Dihydropyrimidine dehydrogenase (DPD) deficient patients are at an increased risk of severe fluoropyrimidine (5-fluorouracil or capecitabine, FP) toxicity, which can sometimes be fatal. Large international studies have demonstrated that routine DPYD gene testing is both feasible and cost effective, however is not currently a standard of care in Australia for patients planned to commence FP-based therapy. This analysis aimed to assess the feasibility of establishing a pharmacist-led DPYD gene testing service, as developed overseas, in an Australian tertiary/quarternary cancer centre.
Medical oncology consultants, nurse consultants, pathology department and pharmacists were engaged to develop a site-specific DPYD gene testing protocol. Patients planned for FP therapy, without previous FP exposure, were referred to the clinical pharmacogenetics pharmacist, before a blood or buccal swab sample was taken. An external genomics company screened for the five Clinical Pharmacogenetics Implementation Consortium (CPIC) recommended gene variants (c.1905+1G>A, c.1679T>G, c.2846A>T, c.1236G>A and c.557A>G). Dose recommendations based on CPIC guidelines and phenotype were made to the treating clinician. Patients were followed-up for toxicity (graded according to CTCAE v5.0) at 3-5 days post first FP exposure and pre-cycle 2 commencement.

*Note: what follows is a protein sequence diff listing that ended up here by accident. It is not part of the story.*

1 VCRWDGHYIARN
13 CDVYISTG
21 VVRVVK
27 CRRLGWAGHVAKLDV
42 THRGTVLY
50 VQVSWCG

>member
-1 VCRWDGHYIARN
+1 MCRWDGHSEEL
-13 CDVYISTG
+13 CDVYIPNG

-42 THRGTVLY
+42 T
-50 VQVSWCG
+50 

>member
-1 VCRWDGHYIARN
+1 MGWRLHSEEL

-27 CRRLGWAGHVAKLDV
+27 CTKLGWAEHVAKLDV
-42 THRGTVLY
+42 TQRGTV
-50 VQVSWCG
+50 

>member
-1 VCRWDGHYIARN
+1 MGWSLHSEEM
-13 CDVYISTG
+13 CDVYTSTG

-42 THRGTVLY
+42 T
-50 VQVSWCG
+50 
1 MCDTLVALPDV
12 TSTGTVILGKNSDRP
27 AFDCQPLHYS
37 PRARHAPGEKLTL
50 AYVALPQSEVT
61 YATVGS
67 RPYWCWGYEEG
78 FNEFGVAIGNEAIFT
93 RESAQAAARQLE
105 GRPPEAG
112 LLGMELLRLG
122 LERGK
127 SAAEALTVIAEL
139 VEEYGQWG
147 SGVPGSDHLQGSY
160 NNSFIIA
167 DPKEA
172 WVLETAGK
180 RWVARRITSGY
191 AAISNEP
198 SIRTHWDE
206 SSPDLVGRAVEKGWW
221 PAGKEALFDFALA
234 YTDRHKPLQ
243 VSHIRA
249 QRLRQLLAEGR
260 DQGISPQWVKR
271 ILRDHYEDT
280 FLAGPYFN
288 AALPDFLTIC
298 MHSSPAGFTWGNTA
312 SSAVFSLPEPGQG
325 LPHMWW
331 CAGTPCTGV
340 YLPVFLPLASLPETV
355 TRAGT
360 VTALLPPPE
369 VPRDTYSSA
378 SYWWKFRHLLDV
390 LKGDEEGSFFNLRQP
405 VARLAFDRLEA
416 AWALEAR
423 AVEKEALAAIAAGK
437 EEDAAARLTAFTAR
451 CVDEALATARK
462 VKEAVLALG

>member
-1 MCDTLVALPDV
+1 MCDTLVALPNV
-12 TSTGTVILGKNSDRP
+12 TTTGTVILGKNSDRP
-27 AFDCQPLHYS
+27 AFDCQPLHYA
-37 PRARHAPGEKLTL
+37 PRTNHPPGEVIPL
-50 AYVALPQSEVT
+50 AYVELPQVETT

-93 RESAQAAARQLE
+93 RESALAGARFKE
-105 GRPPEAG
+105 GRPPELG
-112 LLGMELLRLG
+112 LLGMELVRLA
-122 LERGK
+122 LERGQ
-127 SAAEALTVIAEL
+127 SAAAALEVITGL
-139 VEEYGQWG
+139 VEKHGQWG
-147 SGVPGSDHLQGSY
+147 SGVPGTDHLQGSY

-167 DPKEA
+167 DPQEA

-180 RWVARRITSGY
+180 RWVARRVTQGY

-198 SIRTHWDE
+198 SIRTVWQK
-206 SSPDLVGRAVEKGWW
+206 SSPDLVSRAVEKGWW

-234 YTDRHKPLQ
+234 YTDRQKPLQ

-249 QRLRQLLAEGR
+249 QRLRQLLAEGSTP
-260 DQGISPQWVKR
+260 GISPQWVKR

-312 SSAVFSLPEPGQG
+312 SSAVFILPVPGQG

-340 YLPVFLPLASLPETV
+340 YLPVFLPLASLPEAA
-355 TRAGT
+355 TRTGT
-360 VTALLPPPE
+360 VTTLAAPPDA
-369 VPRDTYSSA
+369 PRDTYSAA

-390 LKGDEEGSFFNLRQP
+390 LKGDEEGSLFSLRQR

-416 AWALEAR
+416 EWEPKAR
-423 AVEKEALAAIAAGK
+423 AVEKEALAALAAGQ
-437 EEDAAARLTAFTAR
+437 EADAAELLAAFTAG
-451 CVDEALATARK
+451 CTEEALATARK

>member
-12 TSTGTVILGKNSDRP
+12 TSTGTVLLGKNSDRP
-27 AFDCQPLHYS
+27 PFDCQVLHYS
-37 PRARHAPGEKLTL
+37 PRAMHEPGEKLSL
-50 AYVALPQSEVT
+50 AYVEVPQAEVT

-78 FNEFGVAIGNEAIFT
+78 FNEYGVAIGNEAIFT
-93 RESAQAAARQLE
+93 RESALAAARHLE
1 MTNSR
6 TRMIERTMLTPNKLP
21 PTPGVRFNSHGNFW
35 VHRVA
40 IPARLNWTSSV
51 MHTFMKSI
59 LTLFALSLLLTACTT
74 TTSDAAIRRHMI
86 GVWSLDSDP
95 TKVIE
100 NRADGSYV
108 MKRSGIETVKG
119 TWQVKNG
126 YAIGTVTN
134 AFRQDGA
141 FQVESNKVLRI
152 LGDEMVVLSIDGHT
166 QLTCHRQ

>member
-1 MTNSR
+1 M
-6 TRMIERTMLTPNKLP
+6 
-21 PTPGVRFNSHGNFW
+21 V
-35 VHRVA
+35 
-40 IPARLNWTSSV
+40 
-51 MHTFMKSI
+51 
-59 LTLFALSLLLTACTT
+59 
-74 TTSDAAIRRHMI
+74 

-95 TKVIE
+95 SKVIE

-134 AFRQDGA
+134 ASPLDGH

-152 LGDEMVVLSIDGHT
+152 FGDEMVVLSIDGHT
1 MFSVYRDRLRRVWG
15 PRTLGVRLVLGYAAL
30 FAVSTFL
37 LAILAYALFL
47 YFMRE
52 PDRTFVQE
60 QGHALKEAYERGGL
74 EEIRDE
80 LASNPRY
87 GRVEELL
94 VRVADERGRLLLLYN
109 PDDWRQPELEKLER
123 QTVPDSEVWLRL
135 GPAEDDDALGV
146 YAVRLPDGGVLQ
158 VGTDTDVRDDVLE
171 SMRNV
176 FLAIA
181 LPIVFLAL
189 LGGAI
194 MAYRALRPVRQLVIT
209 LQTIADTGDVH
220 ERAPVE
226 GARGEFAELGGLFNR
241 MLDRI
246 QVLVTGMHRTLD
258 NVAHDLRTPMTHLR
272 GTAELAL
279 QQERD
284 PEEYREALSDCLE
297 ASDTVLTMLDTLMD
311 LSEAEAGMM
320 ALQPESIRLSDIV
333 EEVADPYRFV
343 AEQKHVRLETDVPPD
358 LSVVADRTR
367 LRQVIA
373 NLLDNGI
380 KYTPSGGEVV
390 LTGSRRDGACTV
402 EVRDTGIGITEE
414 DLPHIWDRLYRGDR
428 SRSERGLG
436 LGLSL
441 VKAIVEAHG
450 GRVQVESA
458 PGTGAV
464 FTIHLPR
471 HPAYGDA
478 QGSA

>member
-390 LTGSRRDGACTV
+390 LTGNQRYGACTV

From 16th December 2019 to 15th July 2020, 188 patients (median age 59 years, 53% female) were planned for FP therapy. Genomic testing did not occur for twelve patients and were excluded. Median time from samples being taken to results becoming available was seven days. 95% (167 of 176 patients) of results were available prior to the planned cycle 1 chemotherapy commencement date. Nine patients experienced at least one grade 3/4 toxicity prior to cycle 2; all had normal metaboliser phenotypes. Six patients with intermediate metaboliser phenotypes and one patient with poor metaboliser phenotype were identified.
A pharmacist-led DPYD gene testing service is feasible and can be readily embedded into an Australian health service.